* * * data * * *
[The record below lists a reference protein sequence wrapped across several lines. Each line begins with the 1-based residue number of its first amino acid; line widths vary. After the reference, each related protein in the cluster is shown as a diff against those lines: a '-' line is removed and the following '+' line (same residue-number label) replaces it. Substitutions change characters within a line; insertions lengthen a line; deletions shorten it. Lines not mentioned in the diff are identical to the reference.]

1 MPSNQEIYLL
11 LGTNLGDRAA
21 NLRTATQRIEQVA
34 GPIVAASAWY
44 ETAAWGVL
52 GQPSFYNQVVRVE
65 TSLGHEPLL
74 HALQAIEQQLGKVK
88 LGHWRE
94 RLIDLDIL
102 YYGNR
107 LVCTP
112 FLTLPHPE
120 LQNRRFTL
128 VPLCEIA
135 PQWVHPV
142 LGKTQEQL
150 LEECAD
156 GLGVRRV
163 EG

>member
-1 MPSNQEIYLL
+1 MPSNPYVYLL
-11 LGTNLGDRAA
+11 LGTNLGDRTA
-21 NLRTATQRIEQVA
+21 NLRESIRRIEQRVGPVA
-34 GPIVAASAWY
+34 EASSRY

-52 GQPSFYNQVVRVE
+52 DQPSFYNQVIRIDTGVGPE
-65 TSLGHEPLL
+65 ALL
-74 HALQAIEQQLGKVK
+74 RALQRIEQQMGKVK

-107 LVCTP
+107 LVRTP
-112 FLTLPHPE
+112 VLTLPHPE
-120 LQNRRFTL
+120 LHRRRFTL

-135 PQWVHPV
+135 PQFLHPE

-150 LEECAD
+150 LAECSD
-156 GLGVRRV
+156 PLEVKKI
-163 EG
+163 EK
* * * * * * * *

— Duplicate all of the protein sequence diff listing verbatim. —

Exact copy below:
[The record below lists a reference protein sequence wrapped across several lines. Each line begins with the 1-based residue number of its first amino acid; line widths vary. After the reference, each related protein in the cluster is shown as a diff against those lines: a '-' line is removed and the following '+' line (same residue-number label) replaces it. Substitutions change characters within a line; insertions lengthen a line; deletions shorten it. Lines not mentioned in the diff are identical to the reference.]

1 MPSNQEIYLL
11 LGTNLGDRAA
21 NLRTATQRIEQVA
34 GPIVAASAWY
44 ETAAWGVL
52 GQPSFYNQVVRVE
65 TSLGHEPLL
74 HALQAIEQQLGKVK
88 LGHWRE
94 RLIDLDIL
102 YYGNR
107 LVCTP
112 FLTLPHPE
120 LQNRRFTL
128 VPLCEIA
135 PQWVHPV
142 LGKTQEQL
150 LEECAD
156 GLGVRRV
163 EG

>member
-1 MPSNQEIYLL
+1 MPSNPYVYLL
-11 LGTNLGDRAA
+11 LGTNLGDRTA
-21 NLRTATQRIEQVA
+21 NLRESIRRIEQRVGPVA
-34 GPIVAASAWY
+34 EASSRY

-52 GQPSFYNQVVRVE
+52 DQPSFYNQVIRIDTGVGPE
-65 TSLGHEPLL
+65 ALL
-74 HALQAIEQQLGKVK
+74 RALQRIEQQMGKVK

-107 LVCTP
+107 LVRTP
-112 FLTLPHPE
+112 VLTLPHPE
-120 LQNRRFTL
+120 LHRRRFTL

-135 PQWVHPV
+135 PQFLHPE

-150 LEECAD
+150 LAECSD
-156 GLGVRRV
+156 PLEVKKI
-163 EG
+163 EK